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BioTechniques: Celebrating 30 Years of Methods Development
Jeffrey Perkel, Ph.D.
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But at the start, the technique wasn't really quantitative. PCR, in its original form, was an endpoint assay, a plus/minus readout where data are interpreted after the reaction has finished using gel electrophoresis. Band size indicates a positive or negative reaction, yet band intensity has little quantitative value because the reaction often isn't linear. To circumvent that problem, researchers like Vrana had to take extreme measures, such as constructing standard curves and tediously titrating cycle numbers.

This all changed in 1993. Russell Higuchi, at Roche Molecular Systems, and colleagues described a method for real-time quantitative PCR (qPCR). This method used an intercalating dye (ethidium bromide) and a CCD camera to record reaction progress as cycling proceeded, producing a reliably quantitative analysis of PCR amplification.

Other methods soon followed. SYBR Green supplanted ethidium, and other strategies were introduced, too, most notably Life Technologies’ popular TaqMan chemistry, which uses a fluorescently labeled oligonucleotide probe to assess target abundance, rather than a non-specific DNA-binding dye.

Vrana became an early adopter. “I was bright enough to see…the power with which it could be used,” he says. Yet PCR was not just about RNA quantitation. Vrana also used it for creating mutants, genetic analysis, validation of microarray data, and more. “It has turned out to be a bedrock in the field,” he says.

Today, qPCR is a hugely popular PCR variant, and RNA quantification is among its most common applications. In 2008 Vrana co-authored a review on PCR's 25th anniversary that tracked the number of qPCR papers over time (3). The figure resembles a typical qPCR amplification curve, he says. “They could be superimposed on each other.”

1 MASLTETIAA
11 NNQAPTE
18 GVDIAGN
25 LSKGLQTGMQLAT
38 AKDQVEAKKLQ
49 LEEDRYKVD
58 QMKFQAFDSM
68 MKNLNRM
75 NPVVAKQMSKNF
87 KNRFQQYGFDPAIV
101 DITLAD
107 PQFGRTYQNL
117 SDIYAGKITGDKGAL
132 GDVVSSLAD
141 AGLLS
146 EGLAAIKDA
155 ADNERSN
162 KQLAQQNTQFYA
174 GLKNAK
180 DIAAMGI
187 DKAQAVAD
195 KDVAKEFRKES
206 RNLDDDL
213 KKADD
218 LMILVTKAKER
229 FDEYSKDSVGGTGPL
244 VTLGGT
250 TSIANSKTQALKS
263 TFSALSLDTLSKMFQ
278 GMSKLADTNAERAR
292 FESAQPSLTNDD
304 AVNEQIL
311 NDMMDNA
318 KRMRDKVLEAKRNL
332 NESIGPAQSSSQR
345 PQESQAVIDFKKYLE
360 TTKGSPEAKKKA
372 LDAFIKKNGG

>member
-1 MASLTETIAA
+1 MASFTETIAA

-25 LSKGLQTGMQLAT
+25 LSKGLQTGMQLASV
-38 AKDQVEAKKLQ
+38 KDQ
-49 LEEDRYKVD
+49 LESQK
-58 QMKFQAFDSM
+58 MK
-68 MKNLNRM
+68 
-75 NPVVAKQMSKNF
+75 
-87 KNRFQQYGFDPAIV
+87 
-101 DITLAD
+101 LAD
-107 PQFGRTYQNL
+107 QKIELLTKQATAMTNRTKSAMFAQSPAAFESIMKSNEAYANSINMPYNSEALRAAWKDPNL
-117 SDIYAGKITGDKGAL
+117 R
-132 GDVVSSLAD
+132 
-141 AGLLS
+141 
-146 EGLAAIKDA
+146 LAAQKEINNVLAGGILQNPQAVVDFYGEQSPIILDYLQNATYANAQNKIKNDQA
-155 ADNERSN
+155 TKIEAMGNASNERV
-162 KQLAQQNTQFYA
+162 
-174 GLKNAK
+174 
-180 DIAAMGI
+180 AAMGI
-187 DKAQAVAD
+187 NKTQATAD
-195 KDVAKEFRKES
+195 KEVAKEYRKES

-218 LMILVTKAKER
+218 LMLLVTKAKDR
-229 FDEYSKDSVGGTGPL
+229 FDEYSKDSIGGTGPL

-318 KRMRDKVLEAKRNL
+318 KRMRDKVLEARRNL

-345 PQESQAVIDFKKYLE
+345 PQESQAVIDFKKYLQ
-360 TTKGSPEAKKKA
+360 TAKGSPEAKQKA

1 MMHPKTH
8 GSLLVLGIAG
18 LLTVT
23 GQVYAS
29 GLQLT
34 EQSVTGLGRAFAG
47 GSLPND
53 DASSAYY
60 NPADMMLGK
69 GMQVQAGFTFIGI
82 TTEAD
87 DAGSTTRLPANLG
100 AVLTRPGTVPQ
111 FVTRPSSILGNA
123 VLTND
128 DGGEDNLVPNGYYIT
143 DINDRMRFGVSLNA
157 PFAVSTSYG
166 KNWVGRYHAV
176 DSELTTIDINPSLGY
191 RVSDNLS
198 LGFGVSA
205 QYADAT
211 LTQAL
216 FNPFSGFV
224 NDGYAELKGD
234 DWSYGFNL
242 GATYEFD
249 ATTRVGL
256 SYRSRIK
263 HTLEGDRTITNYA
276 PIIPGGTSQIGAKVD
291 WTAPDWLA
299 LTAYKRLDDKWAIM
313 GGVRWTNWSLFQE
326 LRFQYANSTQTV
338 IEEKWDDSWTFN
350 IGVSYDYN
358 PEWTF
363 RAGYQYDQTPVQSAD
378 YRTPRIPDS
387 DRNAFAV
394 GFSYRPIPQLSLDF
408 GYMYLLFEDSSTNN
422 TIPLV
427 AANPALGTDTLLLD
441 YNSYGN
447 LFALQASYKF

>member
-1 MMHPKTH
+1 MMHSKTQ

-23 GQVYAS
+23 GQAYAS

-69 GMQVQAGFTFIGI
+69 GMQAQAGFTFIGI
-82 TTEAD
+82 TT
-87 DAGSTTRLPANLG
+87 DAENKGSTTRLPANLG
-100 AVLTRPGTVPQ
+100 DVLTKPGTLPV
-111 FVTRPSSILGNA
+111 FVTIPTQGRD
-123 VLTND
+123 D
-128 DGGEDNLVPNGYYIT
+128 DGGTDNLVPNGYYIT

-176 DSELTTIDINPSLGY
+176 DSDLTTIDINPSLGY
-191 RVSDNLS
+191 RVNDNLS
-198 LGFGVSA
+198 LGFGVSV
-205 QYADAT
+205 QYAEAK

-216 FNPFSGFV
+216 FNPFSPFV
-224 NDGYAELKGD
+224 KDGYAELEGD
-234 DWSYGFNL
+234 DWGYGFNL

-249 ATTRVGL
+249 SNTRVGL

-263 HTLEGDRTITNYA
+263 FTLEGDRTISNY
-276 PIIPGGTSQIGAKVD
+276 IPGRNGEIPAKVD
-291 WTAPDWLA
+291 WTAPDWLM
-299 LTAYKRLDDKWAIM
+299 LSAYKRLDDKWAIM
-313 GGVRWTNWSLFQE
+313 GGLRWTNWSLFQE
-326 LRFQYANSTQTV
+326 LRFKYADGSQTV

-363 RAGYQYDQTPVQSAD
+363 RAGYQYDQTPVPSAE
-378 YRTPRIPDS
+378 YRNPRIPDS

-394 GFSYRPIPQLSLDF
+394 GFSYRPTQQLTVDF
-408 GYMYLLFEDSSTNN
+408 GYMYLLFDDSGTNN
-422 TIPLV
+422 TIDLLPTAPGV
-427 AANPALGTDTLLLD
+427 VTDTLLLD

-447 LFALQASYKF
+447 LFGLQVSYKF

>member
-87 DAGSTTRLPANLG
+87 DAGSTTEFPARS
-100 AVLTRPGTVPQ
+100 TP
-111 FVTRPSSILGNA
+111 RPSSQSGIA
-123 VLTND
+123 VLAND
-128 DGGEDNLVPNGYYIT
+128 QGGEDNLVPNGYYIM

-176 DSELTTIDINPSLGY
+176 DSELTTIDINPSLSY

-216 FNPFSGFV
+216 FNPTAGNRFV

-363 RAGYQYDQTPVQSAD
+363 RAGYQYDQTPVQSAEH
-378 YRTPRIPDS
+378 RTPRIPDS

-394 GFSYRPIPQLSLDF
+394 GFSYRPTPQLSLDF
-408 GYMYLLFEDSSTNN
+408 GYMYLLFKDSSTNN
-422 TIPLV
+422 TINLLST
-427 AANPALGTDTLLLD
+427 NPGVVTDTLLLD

Of course, researchers knew long before the invention of qPCR that dyes such as ethidium bromide can bind DNA. And they also knew about PCR's quantitative limitations. Why, then, did it take so long for someone to put the two together?

“It truly was an engineering solution,” he says. “I don't think people understood the potential for real-time quantitative PCR. To think back on it now, the draconian things we used to do in terms of quantifying amplicons on ethidium bromide gels—I'm just stunned that we would do that.”

Breaking the Diffraction Barrier

About the time that Higuchi was introducing the world to qPCR, Stefan Hell was preparing to upend the world of microscopy.

At the end of the 1980s, Hell was a doctoral student at the University of Heidelberg. Though his interests lay in more fundamental aspects of physics, his thesis advisor directed him towards an applied project, studying the application of confocal microscopy to inspect photolithographic structures. It wasn't where Hell wanted to go.

“After a while, I became kind of frustrated, and I was thinking about what else could you do with light microscopy,” Hell, now Director of the Max Planck Institute for Biophysical Chemistry in Göttingen, Germany, recalls.

As he contemplated the fundamentals of light microscopy, Hell began to think about the so-called diffraction (or Abbe) limit, which says two objects cannot be distinguished under a light microscope if they are closer than half the wavelength of light used to illuminate them.

That limitation is a function of the properties of light and lenses, and since the invention of the microscope it has been practically inviolable. And indeed, it is inviolable—the wave properties of light mean optics can only be so precise and can focus only so sharply. But that doesn't mean it isn't possible to make the limit irrelevant.

Hell started exploring “molecular transitions,” the ability of fluorescent molecules to occupy one of two states, active or silent. Consulting textbooks on everything from quantum optics to nuclear physics, he noticed a phenomenon he had learned about as a first-year student: stimulated emission.

“If you realize that you want to keep things dark, if you're trained as a physicist, then you know the most fundamental way of turning a fluorophore off is to instantly send it down to the ground state by [using] a beam inducing stimulated emission,” he says.

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